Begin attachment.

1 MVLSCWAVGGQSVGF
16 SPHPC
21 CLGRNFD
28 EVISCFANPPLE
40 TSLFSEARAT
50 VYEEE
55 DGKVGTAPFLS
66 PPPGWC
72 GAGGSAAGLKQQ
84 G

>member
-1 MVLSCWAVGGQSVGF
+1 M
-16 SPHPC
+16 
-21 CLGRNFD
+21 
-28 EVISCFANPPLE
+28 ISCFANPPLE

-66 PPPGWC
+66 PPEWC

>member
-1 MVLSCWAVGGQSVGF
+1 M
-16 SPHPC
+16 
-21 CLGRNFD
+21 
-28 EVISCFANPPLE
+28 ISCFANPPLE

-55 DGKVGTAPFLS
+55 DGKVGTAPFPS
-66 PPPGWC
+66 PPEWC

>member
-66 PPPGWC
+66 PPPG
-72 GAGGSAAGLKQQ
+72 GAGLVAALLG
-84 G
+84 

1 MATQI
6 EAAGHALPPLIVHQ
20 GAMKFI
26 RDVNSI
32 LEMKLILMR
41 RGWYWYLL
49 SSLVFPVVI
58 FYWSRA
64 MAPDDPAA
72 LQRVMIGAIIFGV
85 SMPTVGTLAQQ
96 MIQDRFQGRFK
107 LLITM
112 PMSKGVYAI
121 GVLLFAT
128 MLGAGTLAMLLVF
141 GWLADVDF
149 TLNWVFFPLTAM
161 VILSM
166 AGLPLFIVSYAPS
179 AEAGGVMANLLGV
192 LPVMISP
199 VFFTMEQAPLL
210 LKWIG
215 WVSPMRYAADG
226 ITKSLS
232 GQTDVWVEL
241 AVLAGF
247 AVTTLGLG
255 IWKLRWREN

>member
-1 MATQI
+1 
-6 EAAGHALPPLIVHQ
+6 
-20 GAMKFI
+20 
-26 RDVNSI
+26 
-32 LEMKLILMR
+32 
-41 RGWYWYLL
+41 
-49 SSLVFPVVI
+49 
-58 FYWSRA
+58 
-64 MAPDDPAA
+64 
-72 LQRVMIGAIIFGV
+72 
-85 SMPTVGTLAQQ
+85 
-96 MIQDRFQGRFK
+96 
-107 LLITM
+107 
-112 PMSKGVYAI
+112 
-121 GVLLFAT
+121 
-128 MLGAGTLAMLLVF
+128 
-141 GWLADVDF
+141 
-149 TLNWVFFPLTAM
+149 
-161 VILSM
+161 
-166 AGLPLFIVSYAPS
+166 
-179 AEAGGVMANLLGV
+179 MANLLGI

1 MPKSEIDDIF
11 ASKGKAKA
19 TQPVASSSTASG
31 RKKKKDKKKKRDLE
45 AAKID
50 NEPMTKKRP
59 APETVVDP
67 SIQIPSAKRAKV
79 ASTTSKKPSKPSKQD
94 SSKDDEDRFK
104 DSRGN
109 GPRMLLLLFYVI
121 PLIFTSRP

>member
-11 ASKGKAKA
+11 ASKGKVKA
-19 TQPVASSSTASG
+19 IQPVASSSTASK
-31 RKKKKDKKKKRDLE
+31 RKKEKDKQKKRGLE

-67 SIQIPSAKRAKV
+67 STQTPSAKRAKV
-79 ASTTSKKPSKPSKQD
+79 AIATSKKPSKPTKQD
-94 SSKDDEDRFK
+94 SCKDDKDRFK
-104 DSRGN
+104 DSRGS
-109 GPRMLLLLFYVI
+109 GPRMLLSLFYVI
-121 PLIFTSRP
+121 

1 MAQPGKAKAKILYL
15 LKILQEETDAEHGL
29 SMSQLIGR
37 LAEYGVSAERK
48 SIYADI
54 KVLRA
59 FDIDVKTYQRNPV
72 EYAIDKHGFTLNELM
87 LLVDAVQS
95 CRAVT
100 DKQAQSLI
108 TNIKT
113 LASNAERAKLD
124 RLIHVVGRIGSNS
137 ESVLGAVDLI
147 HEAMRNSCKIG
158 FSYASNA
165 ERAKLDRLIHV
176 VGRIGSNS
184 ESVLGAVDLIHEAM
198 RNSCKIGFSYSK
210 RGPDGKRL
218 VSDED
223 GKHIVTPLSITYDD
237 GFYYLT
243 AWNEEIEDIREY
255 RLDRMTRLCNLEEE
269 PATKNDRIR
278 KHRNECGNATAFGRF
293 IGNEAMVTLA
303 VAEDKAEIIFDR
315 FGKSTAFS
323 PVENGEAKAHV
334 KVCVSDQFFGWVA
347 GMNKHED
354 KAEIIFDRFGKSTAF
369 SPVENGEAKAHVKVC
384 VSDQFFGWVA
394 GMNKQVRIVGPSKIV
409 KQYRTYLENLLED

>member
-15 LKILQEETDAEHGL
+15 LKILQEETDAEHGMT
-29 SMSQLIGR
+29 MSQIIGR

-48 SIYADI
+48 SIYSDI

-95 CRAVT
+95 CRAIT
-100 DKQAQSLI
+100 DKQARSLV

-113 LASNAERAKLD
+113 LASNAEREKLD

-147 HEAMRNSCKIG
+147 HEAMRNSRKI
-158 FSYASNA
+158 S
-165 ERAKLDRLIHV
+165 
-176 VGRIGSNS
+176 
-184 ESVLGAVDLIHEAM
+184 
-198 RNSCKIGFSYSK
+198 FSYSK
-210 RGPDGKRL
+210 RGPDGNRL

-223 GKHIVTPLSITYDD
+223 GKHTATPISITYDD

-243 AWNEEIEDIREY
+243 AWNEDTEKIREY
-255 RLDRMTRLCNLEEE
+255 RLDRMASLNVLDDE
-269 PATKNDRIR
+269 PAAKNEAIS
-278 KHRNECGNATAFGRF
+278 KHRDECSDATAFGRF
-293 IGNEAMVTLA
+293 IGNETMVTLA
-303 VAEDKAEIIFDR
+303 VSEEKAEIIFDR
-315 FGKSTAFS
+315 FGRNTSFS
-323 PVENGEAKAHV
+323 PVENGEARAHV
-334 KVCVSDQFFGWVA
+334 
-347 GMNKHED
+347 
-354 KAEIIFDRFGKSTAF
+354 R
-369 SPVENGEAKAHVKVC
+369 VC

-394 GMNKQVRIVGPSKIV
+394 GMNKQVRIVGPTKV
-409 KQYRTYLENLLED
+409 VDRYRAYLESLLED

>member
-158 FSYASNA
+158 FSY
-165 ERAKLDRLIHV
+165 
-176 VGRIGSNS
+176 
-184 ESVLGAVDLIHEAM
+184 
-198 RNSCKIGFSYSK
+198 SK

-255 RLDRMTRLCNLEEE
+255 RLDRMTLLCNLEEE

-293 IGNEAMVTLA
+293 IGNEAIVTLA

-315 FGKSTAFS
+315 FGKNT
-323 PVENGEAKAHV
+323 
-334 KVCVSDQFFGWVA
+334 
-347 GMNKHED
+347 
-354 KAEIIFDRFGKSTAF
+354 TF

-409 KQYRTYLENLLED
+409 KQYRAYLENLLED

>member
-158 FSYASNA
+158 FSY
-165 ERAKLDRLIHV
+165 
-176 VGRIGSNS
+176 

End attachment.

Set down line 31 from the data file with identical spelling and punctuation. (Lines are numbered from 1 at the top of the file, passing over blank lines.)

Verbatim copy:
-55 DGKVGTAPFLS